57. Middle-Aged Teens

A useful indicator for the quality of life—or lack thereof—in a certain time or place is the average life expectancy. Since a man born between 1276 and 1300 in Medieval England could only expect to make it to 31 years old, life must have been really tough. Good news for the ladies, though: women born in the same time period on average made it past childbearing age. Phew!

58. Let’s Get Day-Drunk

In Medieval England, people rarely drank water because of the risk of disease. While fresh spring water would do in a pinch, most people turned to the most sensible alternative: alcohol. It was perfectly common to drink large amounts of wine, beer, or cider, meaning it was also perfectly common to be drunk most of the time. 10:30 am? Guess I’ll crack a cold one! But what do you drink when the hangover finally sets in?

59. Laying Hands

Among the many diseases people had to fear in the Middle Ages was the King’s Evil, a form of tuberculosis that caused black lesions all over the neck, which would rupture and leave open sores. The only cure was a touch from a king or queen. King Henry IV alone touched 1,500 people suffering from the disease, though it’s not clear how many he cured…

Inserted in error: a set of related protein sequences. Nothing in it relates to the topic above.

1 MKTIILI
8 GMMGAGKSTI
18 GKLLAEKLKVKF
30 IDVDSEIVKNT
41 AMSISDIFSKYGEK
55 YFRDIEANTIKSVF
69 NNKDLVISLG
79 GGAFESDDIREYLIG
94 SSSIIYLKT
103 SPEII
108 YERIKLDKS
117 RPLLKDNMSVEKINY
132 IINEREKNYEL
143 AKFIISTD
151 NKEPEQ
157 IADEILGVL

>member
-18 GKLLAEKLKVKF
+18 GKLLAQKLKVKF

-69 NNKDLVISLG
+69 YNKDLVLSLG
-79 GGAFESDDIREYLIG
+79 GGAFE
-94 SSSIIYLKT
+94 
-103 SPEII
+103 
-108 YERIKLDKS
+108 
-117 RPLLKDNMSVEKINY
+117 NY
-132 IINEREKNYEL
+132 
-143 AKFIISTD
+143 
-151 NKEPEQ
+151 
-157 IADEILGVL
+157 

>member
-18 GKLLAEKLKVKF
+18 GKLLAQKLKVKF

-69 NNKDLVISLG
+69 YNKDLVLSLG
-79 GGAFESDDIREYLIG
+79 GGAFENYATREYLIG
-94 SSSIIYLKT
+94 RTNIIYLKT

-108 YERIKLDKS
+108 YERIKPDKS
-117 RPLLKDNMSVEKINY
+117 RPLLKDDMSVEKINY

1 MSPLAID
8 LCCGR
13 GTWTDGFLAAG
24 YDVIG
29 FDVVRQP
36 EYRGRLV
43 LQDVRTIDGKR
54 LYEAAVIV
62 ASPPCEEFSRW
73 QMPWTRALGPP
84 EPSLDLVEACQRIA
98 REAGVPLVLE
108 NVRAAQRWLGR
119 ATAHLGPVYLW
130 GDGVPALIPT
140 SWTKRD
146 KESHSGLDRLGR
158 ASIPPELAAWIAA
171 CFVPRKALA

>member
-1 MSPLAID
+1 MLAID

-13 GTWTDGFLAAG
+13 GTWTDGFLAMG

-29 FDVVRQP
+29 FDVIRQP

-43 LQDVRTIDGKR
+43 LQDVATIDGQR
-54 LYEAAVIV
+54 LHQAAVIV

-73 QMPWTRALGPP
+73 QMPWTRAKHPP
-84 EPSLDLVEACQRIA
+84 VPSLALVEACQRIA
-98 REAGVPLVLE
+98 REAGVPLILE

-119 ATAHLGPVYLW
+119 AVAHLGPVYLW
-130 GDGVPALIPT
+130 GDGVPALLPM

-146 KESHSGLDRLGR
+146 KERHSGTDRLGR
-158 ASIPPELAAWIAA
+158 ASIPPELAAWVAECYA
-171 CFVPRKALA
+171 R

60. Silent Majority

The Domesday Book of 1086 tells us that about 74% of the population of the English countryside was not free. Serfs, cottars, bordars, and slaves were all bound in servitude to a lord for life, and needed his permission for every major decision—even marriage.

61. A Bad Way to Go

If you were sentenced to death in Medieval Europe, you’d probably hope for something quick like a beheading. Certain execution styles were designed to make death as long and painful as possible. Drawing and quartering, for example, required the victim to be dragged behind a horse, hanged until almost but not quite dead, disemboweled while still alive, and then pulled or cut into four pieces. Sounds excessive, no?